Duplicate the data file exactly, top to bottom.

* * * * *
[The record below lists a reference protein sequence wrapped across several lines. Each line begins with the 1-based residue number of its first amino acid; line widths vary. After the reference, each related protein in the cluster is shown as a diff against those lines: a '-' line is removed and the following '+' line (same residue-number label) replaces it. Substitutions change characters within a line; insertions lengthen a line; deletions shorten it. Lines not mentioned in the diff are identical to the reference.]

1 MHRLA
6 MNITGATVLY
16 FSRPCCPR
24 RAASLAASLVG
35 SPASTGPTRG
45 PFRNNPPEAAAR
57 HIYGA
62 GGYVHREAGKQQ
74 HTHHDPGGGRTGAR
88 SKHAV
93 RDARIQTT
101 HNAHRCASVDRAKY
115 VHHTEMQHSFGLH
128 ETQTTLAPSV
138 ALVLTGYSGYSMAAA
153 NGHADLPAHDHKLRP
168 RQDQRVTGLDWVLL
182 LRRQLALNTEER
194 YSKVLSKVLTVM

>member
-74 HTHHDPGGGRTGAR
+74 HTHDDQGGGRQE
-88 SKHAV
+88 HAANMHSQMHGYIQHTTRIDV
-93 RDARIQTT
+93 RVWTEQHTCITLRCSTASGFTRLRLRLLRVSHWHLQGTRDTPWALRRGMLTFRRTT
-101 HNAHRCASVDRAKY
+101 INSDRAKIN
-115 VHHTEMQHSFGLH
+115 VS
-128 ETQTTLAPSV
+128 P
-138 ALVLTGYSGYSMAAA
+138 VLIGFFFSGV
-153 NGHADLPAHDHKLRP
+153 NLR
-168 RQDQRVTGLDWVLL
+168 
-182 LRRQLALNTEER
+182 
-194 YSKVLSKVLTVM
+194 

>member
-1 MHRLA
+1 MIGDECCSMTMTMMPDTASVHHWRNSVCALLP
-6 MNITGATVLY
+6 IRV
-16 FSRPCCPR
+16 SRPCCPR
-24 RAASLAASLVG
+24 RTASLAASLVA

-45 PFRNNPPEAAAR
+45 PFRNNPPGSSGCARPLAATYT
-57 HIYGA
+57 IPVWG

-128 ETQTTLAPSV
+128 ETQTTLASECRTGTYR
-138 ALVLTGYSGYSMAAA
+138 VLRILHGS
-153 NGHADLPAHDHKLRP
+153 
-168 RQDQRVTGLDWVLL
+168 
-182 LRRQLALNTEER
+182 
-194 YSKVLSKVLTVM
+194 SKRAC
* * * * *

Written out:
[The record below lists a reference protein sequence wrapped across several lines. Each line begins with the 1-based residue number of its first amino acid; line widths vary. After the reference, each related protein in the cluster is shown as a diff against those lines: a '-' line is removed and the following '+' line (same residue-number label) replaces it. Substitutions change characters within a line; insertions lengthen a line; deletions shorten it. Lines not mentioned in the diff are identical to the reference.]

1 MHRLA
6 MNITGATVLY
16 FSRPCCPR
24 RAASLAASLVG
35 SPASTGPTRG
45 PFRNNPPEAAAR
57 HIYGA
62 GGYVHREAGKQQ
74 HTHHDPGGGRTGAR
88 SKHAV
93 RDARIQTT
101 HNAHRCASVDRAKY
115 VHHTEMQHSFGLH
128 ETQTTLAPSV
138 ALVLTGYSGYSMAAA
153 NGHADLPAHDHKLRP
168 RQDQRVTGLDWVLL
182 LRRQLALNTEER
194 YSKVLSKVLTVM

>member
-74 HTHHDPGGGRTGAR
+74 HTHDDQGGGRQE
-88 SKHAV
+88 HAANMHSQMHGYIQHTTRIDV
-93 RDARIQTT
+93 RVWTEQHTCITLRCSTASGFTRLRLRLLRVSHWHLQGTRDTPWALRRGMLTFRRTT
-101 HNAHRCASVDRAKY
+101 INSDRAKIN
-115 VHHTEMQHSFGLH
+115 VS
-128 ETQTTLAPSV
+128 P
-138 ALVLTGYSGYSMAAA
+138 VLIGFFFSGV
-153 NGHADLPAHDHKLRP
+153 NLR
-168 RQDQRVTGLDWVLL
+168 
-182 LRRQLALNTEER
+182 
-194 YSKVLSKVLTVM
+194 

>member
-1 MHRLA
+1 MIGDECCSMTMTMMPDTASVHHWRNSVCALLP
-6 MNITGATVLY
+6 IRV
-16 FSRPCCPR
+16 SRPCCPR
-24 RAASLAASLVG
+24 RTASLAASLVA

-45 PFRNNPPEAAAR
+45 PFRNNPPGSSGCARPLAATYT
-57 HIYGA
+57 IPVWG

-128 ETQTTLAPSV
+128 ETQTTLASECRTGTYR
-138 ALVLTGYSGYSMAAA
+138 VLRILHGS
-153 NGHADLPAHDHKLRP
+153 
-168 RQDQRVTGLDWVLL
+168 
-182 LRRQLALNTEER
+182 
-194 YSKVLSKVLTVM
+194 SKRAC